During the day when we did all kind of exercises leading towards the end performance Sunday where families with babies where invited to our special show in the wonderful Gulbenkian Garden ( but very important not ONLY to this), I concentrated on testing and trying things out and not on analyzing them or worrying about method. But when we ended the day seeing a workshop or practical encounter between artists and babies I enjoyed using both the experiences of the day and my already existing professional experience to analyze and read the interactions and see how they worked. The training seemed to bring me closer to the way the babies experienced in the moment – a sensory and emotional kind of experiencing – whereas my professional analytical capacity supported the intellectual experience. So heart and mind met in the most satisfactory way at the end of the day.
One very important experience that I brought home with me was not new – but one that we all need to renew from time to time:
In order to succeed we must allow ourselves to fail and try again. If perfection becomes the goal in itself we will never succeed. It is a demanding task not to be in full control of the moment when you are the one creating the artistic content – but when we interact with children you must never expect to control the moment. If you do so you lose the most important source of inspiration and true artistic expression.
Children will not punish you if you fail – they accept that we are all in process because this is where they are themselves – as long as they can feel that you truly want to share the moment with them on their terms. The challenge lies in finding the balance between your own artistic need of expression, maybe the need of the artistic product/production and the child’s need of relationship, of taking part and finding its own space in the moment and feeling safe at the same time. The younger the child the more need for improvisation and being ready for whatever may happen in the very moment.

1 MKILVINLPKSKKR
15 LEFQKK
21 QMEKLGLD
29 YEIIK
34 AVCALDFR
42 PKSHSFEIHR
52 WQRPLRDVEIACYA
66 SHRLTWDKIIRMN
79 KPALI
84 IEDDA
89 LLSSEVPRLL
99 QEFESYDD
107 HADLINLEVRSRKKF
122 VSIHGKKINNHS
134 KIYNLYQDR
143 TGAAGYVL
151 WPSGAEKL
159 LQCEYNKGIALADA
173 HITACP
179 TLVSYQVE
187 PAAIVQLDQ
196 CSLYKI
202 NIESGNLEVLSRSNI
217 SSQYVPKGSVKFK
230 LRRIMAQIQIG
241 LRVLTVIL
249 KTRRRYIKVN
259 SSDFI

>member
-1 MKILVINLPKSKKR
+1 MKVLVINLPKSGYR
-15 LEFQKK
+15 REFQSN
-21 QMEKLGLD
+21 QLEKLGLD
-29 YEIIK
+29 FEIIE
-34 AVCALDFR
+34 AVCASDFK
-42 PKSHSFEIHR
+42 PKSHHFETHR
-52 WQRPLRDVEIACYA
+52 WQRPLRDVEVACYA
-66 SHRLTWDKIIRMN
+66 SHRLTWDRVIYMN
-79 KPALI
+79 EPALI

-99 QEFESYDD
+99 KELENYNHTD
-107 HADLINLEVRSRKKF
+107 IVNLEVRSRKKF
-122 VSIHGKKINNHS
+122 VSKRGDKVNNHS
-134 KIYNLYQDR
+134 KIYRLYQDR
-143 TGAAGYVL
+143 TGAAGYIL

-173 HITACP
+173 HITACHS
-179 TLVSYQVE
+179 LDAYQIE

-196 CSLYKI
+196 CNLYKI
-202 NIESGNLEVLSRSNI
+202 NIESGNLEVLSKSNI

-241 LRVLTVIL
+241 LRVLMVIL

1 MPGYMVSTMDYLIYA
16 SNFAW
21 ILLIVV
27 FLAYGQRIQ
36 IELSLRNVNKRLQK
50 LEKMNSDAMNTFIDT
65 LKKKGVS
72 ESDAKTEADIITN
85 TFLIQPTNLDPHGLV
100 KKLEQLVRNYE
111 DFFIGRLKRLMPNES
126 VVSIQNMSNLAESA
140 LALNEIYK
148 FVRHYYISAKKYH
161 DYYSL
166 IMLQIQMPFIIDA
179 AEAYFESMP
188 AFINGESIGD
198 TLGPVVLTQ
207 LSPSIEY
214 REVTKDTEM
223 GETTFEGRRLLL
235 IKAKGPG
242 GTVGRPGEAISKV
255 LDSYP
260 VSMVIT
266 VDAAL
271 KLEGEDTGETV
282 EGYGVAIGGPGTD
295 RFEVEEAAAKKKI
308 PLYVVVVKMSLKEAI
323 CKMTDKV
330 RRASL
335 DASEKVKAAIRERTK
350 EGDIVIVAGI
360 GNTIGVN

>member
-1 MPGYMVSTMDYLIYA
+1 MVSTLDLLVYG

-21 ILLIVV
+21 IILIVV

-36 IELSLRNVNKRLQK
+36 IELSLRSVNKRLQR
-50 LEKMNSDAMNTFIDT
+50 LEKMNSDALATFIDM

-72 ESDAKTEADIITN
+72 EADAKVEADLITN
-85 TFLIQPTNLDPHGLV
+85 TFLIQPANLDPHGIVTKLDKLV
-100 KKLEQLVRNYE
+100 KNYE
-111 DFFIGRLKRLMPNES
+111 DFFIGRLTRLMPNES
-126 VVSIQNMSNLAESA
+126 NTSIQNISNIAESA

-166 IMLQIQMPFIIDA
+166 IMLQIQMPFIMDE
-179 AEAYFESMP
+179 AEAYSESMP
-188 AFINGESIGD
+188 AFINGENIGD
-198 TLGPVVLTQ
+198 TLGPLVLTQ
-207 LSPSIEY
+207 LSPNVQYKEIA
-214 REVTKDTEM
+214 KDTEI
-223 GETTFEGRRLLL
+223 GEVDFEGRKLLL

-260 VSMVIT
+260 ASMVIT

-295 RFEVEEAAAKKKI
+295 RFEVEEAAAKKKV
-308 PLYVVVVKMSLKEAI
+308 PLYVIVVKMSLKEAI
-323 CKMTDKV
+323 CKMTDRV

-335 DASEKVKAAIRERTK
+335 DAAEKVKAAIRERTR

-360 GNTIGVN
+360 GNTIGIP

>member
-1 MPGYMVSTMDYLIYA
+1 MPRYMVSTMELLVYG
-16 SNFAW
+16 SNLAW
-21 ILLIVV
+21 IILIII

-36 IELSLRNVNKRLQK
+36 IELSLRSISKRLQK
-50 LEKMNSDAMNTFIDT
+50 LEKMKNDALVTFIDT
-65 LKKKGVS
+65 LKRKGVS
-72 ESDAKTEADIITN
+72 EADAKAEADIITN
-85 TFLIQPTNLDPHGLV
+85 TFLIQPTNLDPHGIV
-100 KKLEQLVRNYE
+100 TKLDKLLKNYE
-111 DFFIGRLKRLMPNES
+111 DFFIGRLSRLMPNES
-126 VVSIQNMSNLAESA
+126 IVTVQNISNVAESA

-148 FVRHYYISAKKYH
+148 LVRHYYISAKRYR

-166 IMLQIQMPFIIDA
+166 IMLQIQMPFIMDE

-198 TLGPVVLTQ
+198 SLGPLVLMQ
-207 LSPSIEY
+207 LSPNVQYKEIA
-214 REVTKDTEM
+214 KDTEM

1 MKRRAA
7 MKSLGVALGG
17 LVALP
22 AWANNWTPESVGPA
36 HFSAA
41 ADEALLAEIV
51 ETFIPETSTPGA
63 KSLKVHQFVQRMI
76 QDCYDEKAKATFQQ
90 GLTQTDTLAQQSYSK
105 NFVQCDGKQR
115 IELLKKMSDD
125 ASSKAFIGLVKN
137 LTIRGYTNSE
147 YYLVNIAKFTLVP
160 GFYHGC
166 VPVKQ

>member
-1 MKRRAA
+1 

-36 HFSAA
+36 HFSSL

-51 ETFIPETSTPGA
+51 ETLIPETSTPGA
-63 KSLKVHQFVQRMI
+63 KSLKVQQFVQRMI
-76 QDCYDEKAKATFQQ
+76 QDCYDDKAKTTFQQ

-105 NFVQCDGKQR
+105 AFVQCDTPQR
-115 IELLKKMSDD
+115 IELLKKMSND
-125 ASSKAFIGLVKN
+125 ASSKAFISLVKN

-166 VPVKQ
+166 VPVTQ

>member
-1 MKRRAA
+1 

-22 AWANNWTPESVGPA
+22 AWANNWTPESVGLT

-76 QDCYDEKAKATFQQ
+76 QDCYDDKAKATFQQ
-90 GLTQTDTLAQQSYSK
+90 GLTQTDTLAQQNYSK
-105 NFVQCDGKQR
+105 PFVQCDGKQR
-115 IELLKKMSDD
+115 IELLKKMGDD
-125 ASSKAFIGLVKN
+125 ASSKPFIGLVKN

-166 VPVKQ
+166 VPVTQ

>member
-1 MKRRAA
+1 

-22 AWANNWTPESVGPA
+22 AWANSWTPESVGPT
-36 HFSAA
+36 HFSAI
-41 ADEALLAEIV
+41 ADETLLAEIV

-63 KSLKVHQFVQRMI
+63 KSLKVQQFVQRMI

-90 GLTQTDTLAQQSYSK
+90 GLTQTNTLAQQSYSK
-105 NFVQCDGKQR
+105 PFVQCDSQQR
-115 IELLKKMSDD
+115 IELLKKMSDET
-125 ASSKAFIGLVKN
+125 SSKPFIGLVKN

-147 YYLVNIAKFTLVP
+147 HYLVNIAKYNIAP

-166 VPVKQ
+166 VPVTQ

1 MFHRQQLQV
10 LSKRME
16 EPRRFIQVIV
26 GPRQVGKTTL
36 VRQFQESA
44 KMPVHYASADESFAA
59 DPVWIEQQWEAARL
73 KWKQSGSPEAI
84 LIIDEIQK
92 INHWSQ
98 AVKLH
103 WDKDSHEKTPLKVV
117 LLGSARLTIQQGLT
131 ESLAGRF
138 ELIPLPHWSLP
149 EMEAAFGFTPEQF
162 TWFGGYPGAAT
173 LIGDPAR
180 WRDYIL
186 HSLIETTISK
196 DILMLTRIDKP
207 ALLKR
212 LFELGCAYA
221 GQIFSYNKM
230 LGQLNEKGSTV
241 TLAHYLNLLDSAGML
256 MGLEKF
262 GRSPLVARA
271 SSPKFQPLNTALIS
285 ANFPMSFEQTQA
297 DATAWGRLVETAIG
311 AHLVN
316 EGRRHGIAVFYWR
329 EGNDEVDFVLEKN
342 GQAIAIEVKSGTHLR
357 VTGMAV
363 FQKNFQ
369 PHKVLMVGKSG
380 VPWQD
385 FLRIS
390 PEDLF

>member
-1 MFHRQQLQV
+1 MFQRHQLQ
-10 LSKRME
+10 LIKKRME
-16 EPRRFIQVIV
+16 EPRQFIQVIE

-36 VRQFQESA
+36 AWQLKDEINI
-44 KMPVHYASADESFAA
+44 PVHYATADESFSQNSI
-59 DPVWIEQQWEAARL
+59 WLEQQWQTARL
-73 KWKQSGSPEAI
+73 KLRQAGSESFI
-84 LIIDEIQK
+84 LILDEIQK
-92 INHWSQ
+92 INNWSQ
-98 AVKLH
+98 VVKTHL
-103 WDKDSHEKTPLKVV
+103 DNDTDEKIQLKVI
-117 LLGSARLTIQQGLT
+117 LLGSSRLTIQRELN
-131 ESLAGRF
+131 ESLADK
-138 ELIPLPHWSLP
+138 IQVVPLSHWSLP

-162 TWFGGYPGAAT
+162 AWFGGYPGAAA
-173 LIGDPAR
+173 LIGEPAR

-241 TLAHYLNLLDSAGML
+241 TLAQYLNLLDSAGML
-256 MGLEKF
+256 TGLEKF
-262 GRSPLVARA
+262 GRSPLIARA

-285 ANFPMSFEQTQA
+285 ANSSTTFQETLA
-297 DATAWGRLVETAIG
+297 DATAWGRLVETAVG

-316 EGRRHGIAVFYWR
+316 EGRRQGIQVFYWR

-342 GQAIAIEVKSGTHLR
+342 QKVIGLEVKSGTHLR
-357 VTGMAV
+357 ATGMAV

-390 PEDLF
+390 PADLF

When the group tested our various scenes on a small group of babies we learned (of course!) – that things did not work out quite – or at all- as planned. For instance there are things to prepare and consider about the space you are in and the objects present. For a two year old a drum or an odd object left in a corner by mistake can be much more interesting than the singer or dancer right in front trying to keep his or her attention with beautiful movements or sounds. So we have to decide what to control and what to keep open – why and how. Things that are in the space must all be open to be used – or not be there at all.
Training, planning, creating, rehearsing and after all that still be able to let it all go in the moment in order create something unforeseen and more appropriate right then – that’s the beauty and challenge of it all.
The final day of Dabo Domo was a beautiful conclusion of an amazing week. Looking at our final show with a dramaturg’s analytical and coolheaded professionalism might not end up with a 6 starred review. I am sure that some of the rather strange things that happened in the corners of the garden that beautiful Sunday morning only give meaning seen in the context of the training week.